Vikings

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TeeDee

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My knowledge of History isn't great and I know we have some very knowledgeable people here , so can you help the me with the following.

Vikings - were they exceptionally skilled warrior class that Hollywood seem to make them out to be ? or were they more Opportunistic raiders that simply had hit'n'run tactics nailed down whilst scavenging the coast line ( mainly ) .


If they were a skilled Warrior cast which weapons did they mostly favour?

Were they actually skilled with a Bow?

Much of my Knowledge of Vikings comes from such historical spot on accurate productions as 13th Warrior , Northmen & Kirk Douglas and his eyepatch in the classic The Vikings.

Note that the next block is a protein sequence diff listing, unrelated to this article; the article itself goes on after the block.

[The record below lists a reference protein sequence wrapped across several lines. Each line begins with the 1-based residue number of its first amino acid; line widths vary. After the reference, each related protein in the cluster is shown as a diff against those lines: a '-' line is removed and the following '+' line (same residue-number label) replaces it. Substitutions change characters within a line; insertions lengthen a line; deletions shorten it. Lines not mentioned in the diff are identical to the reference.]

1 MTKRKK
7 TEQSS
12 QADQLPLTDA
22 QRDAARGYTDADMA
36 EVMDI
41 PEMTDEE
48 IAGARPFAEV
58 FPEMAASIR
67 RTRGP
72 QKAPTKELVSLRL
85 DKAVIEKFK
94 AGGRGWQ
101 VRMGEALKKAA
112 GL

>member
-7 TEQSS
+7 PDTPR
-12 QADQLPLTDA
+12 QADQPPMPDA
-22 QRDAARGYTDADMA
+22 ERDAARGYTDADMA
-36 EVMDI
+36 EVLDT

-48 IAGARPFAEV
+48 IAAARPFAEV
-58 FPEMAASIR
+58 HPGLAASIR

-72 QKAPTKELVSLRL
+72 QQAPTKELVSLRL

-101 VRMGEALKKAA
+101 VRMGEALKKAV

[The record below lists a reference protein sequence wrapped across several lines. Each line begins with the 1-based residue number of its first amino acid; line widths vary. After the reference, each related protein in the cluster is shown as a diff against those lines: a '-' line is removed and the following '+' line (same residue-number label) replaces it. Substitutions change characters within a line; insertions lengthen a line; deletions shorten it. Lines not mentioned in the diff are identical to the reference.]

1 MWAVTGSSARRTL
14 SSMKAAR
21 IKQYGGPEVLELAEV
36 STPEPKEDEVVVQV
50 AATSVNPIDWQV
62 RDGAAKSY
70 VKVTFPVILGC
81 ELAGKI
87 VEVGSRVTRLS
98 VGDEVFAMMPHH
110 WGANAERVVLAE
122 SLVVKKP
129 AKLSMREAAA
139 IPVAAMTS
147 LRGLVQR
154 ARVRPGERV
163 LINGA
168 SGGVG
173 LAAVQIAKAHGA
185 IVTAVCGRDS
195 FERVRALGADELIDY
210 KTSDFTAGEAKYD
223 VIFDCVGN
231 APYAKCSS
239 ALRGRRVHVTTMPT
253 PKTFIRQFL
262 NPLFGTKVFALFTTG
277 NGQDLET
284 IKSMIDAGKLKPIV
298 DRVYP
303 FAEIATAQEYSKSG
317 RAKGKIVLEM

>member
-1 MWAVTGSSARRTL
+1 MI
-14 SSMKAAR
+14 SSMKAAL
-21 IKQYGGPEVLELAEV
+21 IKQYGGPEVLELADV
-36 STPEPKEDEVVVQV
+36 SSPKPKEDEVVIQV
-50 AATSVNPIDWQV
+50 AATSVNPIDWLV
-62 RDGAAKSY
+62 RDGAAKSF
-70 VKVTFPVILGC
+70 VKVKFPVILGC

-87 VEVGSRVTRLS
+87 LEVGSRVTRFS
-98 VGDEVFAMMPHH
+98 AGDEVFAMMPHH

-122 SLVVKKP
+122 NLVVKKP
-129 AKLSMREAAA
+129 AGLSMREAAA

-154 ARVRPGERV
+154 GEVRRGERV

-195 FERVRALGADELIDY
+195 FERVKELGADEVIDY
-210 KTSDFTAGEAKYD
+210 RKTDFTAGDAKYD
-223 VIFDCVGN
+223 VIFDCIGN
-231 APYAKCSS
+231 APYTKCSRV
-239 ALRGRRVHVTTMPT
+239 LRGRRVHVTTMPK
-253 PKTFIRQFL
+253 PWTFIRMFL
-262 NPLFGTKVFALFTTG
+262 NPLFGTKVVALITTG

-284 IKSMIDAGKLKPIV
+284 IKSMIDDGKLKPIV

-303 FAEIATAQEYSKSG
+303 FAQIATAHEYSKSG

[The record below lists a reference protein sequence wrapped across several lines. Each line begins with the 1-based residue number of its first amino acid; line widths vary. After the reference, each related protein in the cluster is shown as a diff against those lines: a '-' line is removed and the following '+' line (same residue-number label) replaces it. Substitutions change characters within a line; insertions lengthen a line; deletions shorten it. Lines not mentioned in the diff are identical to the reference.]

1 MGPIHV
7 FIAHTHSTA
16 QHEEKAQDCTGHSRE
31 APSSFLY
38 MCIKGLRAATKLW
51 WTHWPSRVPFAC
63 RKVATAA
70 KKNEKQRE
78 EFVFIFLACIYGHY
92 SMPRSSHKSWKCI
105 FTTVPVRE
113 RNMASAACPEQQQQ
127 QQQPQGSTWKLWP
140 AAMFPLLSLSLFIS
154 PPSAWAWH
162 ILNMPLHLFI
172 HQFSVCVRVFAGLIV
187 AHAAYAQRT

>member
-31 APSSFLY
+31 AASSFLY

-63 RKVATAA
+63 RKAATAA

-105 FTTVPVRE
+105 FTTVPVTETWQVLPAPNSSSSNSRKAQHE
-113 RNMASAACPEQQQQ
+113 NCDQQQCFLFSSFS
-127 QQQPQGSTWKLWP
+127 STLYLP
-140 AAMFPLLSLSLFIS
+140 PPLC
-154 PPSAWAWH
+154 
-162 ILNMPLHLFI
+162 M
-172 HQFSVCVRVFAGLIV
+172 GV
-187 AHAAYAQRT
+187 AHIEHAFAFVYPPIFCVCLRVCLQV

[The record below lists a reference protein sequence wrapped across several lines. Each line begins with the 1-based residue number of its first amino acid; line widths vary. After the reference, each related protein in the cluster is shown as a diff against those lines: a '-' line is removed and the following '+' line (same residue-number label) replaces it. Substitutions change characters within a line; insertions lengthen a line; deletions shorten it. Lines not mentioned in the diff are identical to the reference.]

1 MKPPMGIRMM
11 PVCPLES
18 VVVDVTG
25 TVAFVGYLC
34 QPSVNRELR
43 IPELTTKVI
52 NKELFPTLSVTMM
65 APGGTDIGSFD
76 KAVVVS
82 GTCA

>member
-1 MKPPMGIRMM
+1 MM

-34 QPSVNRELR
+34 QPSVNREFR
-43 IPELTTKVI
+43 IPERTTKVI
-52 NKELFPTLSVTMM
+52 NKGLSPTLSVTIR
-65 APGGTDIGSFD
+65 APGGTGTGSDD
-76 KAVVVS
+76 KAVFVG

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Wander

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Firstly, it's fair to say there was more to the Vikings (we'll look aside the debate on the name for the time being) than just fighting.

Secondly, their fighting prowess.
If you read the Anglo Saxon Chronicle you'll find the Vikings, in pitched battle against an organised foe, lost as much as they won. Against unarmed and unprepared monks and peasants, they did very well.
It seems this is where most of their reputation stems from - to use modern parlance, they waged a terrorist war. And from this, their reputation for ferocity and deadliness stems.
The kingdom of Yorvik lasted less than a hundred years.